Two men have been indicted in Manhattan on charges they operated a nationwide ATM skimming ring that defrauded bank customers out of more than $3 million, the U.S. attorney's office has announced.
Less than two weeks after the book giant revealed that PIN pads at dozens of its stores were compromised, four victims have filed lawsuits, alleging the company failed to properly protect their data and notify them in reasonable timeframe.
Fraudsters tampered with the point-of-sales devices at a number of locations to steal customers' debit and credit card information.
Two men each have been sentenced to 36 months in prison for withdrawing tens of thousands of dollars from ATMs with credit card information that was stolen from craft-store retail chain Michaels Stores.
A group of six has been charged in the latest scam to defraud bank customers through the use of skimming devices, a trend that has seen a noticeable uptick in arrests and prosecutions over the past year.
A third defendant accused of participating in an ATM skimming spree that hit banks in Connecticut, Massachusetts and Rhode Island has pleaded guilty.
A 33-year-old Maryland man on Friday was sentenced to 5 1/2 years in prison for participating in an identity theft and credit card skimming scheme, according to the U.S. attorney's office in Alexandria, Va.
Seven Ontario residents have been charged for stealing in a massive ATM skimming operation.
Two men have been charged with applying a new take on ATM skimming fraud -- placing the data-stealing device on the card reader at the door, not on the actual cash machine.
A Romanian citizen, with an expired U.S. visa, has been arrested on charges of serving as the "installer" of skimming devices on some 40 ATMs in the New York City area.
A 21-year-old Connecticut woman on Tuesday pleaded guilty to participating in an ATM skimming operation between February and July, the U.S. attorney's office in Connecticut said.
As of Monday, at least 80 people were victimized by credit and debit card readers being tampered with.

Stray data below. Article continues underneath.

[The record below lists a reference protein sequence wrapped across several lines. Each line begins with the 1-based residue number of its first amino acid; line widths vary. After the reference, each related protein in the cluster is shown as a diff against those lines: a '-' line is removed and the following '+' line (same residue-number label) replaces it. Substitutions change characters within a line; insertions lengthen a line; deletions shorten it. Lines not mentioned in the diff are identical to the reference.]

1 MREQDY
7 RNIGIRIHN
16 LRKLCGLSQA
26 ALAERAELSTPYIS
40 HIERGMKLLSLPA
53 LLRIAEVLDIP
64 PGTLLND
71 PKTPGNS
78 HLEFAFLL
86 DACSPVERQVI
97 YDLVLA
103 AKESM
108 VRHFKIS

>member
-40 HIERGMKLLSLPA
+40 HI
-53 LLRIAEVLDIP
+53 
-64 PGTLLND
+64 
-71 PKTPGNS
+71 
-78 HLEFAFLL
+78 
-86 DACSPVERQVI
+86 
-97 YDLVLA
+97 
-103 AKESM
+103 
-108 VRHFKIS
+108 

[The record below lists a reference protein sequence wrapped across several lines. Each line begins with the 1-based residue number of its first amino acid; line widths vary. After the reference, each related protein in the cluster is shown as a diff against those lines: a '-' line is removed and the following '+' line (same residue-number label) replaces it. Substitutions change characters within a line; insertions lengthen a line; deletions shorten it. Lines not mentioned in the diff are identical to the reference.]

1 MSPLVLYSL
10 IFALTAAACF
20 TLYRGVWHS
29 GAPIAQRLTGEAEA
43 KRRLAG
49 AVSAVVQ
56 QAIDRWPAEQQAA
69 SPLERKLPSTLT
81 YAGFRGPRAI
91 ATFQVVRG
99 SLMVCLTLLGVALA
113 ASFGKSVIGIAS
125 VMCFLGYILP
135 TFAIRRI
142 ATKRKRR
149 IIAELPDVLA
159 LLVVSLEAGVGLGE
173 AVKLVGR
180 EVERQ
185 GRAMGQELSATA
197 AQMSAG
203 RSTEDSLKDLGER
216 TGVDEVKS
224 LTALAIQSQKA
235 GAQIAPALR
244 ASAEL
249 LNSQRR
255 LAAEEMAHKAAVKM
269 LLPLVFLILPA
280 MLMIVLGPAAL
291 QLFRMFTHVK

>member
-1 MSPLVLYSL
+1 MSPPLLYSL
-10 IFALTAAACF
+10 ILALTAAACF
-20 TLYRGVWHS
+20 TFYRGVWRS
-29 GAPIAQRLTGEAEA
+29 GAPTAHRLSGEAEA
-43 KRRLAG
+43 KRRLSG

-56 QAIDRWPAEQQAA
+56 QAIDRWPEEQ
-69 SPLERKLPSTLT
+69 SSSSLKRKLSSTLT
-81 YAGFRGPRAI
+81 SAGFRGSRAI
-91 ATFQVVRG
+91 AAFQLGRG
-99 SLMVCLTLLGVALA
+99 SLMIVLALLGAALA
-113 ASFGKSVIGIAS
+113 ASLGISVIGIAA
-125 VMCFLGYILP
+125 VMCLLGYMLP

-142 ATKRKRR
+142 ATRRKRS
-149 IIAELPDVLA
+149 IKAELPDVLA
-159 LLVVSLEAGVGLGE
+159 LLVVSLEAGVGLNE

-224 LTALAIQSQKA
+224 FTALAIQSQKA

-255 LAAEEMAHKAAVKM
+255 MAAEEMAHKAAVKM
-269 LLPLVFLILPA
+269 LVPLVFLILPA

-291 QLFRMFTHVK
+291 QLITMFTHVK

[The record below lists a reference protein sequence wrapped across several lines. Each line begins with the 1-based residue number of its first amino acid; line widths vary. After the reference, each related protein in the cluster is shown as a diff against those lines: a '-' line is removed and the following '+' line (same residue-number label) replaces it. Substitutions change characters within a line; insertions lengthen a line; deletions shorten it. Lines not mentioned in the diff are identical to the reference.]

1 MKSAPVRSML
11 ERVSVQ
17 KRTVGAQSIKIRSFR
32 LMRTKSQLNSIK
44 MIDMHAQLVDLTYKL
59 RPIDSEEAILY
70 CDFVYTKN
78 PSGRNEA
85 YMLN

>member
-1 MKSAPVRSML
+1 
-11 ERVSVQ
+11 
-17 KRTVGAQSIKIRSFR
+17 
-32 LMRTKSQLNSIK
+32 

Two of the three men accused of swiping the debit card credentials of 1,490 ATM users in Manhattan remain behind bars. The other defendant is at large.
The organized structure of a huge identity theft operation, based in New York, allowed members to make millions in profits.
Despite fresh guidance and quicker fraud detection, the FBI actively is investigating more than 400 cases of corporate bank account takeovers, an official told federal lawmakers last week. Gordon Snow, the FBI's assistant director of the cyber division, told a House Financial Services subcommittee that these cases, in which criminals initiate unauthorized Automated Clearing House and wire transfers from seized accounts belonging to mostly small and midsize businesses, have resulted in the attempted theft of more than $225 million and actual losses of around $85 million. In his remarks, Snow also discussed risks related to ATM skimming, mobile banking and supply chain compromise.
Mobile payment service startup Square has refuted claims made by a competitor that its card reader could easily be turned into a skimmer capable of stealing financial and personal information.
The group responsible for managing payment security rules has released version 3.0 of the PIN Transaction Security (PTS) standard. The new version replaces the PIN Entry Device (PED) standard in an effort to streamline point-of-sale security guidelines to also cover unattended payment terminals, such as fuel dispensers, and hardware security modules, which are nonuser facing devices used in PIN translations. The update "simplifies the testing process and eliminates overlap of documentation," according to the PCI Security Standards Council. The council also plans to release updates to its Payment Application Data Security Standard and flagship PCI Data Security Standard later this year. — DK
Eastern European gangs are systematically conducting well-organized skimming attacks against U.S. consumers and businesses, according to a Gartner analyst.